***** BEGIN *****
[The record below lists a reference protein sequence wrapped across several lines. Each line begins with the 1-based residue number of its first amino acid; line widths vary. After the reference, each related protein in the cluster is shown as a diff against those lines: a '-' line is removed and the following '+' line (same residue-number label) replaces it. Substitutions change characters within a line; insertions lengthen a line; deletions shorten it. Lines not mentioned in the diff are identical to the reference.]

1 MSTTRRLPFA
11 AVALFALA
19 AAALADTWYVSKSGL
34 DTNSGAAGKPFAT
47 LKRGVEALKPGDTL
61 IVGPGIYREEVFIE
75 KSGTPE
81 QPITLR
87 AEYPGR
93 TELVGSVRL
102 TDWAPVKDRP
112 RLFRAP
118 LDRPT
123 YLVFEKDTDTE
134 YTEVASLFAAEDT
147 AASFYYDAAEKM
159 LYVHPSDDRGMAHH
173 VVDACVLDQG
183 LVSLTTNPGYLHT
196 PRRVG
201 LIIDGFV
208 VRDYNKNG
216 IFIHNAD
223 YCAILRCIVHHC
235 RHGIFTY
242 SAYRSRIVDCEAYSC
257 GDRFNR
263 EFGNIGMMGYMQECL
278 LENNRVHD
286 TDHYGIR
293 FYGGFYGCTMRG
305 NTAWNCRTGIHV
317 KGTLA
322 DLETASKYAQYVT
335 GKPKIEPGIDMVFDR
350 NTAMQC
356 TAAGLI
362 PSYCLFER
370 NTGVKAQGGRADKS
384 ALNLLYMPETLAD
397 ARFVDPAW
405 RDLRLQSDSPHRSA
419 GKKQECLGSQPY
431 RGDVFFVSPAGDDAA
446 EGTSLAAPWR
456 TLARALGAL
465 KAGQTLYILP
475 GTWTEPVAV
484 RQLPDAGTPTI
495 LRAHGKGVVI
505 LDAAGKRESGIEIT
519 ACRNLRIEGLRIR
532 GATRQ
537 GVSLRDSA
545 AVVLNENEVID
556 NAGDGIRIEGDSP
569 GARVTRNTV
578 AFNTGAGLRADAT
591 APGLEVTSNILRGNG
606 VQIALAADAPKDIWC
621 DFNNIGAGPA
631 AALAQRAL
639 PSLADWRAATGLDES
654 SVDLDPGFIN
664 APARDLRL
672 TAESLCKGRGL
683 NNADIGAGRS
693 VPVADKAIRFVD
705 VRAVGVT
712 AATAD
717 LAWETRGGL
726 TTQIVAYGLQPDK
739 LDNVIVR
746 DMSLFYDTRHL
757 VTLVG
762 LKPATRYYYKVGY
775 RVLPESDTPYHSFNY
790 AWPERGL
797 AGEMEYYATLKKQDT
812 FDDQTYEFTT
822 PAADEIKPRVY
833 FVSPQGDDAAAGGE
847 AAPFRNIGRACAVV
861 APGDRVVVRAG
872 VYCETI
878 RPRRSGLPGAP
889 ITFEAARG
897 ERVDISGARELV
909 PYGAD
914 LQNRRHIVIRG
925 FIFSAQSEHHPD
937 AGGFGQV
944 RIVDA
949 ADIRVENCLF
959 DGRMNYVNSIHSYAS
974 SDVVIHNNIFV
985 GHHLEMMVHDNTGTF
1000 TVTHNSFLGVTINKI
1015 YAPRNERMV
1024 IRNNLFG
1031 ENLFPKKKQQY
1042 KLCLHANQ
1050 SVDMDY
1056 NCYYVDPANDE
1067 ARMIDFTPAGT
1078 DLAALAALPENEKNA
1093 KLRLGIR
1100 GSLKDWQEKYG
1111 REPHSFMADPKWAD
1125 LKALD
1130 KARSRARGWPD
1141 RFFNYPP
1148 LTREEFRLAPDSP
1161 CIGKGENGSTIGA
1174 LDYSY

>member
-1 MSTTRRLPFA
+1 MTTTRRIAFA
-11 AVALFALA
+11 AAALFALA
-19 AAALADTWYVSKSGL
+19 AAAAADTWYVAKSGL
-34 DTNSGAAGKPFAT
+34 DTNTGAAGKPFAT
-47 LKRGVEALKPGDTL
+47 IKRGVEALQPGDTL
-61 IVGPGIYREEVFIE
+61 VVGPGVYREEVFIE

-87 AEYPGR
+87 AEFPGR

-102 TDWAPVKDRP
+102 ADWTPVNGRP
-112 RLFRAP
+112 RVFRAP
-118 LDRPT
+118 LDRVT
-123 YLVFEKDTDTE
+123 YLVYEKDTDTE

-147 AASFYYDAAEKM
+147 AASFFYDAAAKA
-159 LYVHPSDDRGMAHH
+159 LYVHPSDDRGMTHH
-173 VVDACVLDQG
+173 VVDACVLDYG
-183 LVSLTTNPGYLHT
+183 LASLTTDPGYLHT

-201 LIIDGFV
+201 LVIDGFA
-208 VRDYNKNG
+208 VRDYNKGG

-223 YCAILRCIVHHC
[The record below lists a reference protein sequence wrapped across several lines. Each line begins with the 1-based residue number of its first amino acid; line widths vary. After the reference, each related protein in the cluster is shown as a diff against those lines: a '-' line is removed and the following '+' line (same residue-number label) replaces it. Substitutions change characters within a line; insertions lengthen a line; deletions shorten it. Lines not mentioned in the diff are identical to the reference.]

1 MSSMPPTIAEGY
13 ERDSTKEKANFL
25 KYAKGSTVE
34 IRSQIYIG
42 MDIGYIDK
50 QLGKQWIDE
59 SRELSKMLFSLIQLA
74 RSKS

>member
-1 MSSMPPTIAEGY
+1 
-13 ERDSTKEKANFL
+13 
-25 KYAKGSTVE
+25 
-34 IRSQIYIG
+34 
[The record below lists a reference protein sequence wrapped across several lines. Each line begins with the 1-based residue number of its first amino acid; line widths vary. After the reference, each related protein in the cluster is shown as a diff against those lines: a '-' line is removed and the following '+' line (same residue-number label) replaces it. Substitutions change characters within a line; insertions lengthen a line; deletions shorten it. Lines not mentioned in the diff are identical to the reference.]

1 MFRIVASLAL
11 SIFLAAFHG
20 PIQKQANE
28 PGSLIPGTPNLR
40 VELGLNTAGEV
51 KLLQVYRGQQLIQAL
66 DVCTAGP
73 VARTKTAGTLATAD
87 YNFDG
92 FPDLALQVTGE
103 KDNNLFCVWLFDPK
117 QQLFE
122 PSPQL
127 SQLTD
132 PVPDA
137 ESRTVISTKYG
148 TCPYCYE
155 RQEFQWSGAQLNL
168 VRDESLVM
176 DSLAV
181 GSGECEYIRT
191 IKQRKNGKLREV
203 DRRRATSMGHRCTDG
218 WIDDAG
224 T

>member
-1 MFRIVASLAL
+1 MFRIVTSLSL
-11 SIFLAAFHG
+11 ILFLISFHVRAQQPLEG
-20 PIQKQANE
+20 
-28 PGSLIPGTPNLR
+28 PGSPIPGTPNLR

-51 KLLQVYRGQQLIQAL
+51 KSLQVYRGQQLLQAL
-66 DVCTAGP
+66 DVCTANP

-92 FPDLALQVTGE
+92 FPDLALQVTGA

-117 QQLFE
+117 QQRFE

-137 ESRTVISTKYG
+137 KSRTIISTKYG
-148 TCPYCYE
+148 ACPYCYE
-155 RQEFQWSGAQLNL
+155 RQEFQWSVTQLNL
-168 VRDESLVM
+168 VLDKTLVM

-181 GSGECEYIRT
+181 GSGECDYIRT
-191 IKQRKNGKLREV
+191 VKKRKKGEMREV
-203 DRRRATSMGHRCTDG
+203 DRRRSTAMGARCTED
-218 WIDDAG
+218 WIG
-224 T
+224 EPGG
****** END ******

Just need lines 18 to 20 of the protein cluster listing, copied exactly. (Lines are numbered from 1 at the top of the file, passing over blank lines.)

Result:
159 LYVHPSDDRGMAHH
173 VVDACVLDQG
183 LVSLTTNPGYLHT